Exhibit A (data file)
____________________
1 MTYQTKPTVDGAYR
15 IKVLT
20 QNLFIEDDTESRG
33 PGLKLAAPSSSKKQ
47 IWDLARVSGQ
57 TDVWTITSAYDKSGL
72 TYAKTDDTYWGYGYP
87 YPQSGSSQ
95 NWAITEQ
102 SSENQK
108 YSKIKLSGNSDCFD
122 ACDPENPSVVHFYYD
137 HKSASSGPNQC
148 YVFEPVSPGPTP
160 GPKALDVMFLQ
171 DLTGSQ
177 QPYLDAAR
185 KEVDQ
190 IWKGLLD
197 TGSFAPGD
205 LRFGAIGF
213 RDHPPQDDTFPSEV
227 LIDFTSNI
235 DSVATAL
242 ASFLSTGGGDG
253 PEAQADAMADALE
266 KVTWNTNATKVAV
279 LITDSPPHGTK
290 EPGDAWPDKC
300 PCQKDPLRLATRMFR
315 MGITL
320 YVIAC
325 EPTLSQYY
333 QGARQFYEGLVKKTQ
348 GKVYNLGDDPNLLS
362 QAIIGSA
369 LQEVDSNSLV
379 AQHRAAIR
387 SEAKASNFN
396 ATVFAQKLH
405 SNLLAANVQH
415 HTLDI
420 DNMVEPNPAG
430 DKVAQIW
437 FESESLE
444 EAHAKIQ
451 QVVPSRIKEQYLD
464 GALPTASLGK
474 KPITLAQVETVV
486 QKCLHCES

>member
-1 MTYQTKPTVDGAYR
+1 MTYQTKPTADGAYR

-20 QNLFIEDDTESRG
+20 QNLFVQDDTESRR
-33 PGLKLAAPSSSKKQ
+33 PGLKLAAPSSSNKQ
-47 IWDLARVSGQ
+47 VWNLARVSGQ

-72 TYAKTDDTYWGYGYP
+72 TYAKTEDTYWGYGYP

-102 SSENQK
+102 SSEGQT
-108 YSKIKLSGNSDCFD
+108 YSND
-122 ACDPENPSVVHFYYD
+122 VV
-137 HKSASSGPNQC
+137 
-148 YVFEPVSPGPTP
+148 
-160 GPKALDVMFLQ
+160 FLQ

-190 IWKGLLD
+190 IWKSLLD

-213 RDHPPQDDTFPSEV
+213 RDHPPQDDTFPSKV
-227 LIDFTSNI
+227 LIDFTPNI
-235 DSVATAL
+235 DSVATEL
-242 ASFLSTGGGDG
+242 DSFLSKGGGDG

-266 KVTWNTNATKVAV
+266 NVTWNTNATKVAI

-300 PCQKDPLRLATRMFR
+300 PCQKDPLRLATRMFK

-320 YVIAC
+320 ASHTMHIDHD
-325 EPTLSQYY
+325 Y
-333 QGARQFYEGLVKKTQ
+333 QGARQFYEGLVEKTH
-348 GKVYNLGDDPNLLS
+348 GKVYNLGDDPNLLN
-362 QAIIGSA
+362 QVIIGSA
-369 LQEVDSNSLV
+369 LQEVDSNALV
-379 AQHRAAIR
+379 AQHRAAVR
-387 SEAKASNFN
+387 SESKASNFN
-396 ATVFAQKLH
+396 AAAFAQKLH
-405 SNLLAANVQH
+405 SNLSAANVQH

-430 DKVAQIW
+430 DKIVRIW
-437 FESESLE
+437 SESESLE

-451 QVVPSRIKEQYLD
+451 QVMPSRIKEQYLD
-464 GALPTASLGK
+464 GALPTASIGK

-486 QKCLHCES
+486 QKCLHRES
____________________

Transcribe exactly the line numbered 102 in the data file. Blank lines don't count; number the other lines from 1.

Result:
-387 SEAKASNFN